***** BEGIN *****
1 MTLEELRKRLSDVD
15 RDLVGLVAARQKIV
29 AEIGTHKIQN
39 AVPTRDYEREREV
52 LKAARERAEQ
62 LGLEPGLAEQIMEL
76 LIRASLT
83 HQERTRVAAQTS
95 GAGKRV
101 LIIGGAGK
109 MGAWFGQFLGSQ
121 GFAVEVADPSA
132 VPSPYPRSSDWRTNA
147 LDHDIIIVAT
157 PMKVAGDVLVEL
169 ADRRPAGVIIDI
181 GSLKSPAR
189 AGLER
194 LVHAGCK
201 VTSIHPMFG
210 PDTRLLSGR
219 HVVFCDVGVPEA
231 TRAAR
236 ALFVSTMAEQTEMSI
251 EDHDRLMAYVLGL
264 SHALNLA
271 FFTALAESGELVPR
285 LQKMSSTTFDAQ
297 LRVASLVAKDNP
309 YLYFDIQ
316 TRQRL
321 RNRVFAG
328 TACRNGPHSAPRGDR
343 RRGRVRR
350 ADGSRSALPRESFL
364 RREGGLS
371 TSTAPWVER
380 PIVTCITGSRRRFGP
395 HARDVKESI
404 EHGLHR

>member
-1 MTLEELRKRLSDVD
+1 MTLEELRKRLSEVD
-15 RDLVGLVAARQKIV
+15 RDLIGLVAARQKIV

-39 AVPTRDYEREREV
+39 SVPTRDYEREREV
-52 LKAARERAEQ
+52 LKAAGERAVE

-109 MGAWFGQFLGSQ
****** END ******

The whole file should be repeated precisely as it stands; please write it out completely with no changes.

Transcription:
1 MTLEELRKRLSDVD
15 RDLVGLVAARQKIV
29 AEIGTHKIQN
39 AVPTRDYEREREV
52 LKAARERAEQ
62 LGLEPGLAEQIMEL
76 LIRASLT
83 HQERTRVAAQTS
95 GAGKRV
101 LIIGGAGK
109 MGAWFGQFLGSQ
121 GFAVEVADPSA
132 VPSPYPRSSDWRTNA
147 LDHDIIIVAT
157 PMKVAGDVLVEL
169 ADRRPAGVIIDI
181 GSLKSPAR
189 AGLER
194 LVHAGCK
201 VTSIHPMFG
210 PDTRLLSGR
219 HVVFCDVGVPEA
231 TRAAR
236 ALFVSTMAEQTEMSI
251 EDHDRLMAYVLGL
264 SHALNLA
271 FFTALAESGELVPR
285 LQKMSSTTFDAQ
297 LRVASLVAKDNP
309 YLYFDIQ
316 TRQRL
321 RNRVFAG
328 TACRNGPHSAPRGDR
343 RRGRVRR
350 ADGSRSALPRESFL
364 RREGGLS
371 TSTAPWVER
380 PIVTCITGSRRRFGP
395 HARDVKESI
404 EHGLHR

>member
-1 MTLEELRKRLSDVD
+1 MTLEELRKRLSEVD
-15 RDLVGLVAARQKIV
+15 RDLIGLVAARQKIV

-39 AVPTRDYEREREV
+39 SVPTRDYEREREV
-52 LKAARERAEQ
+52 LKAAGERAVE

-109 MGAWFGQFLGSQ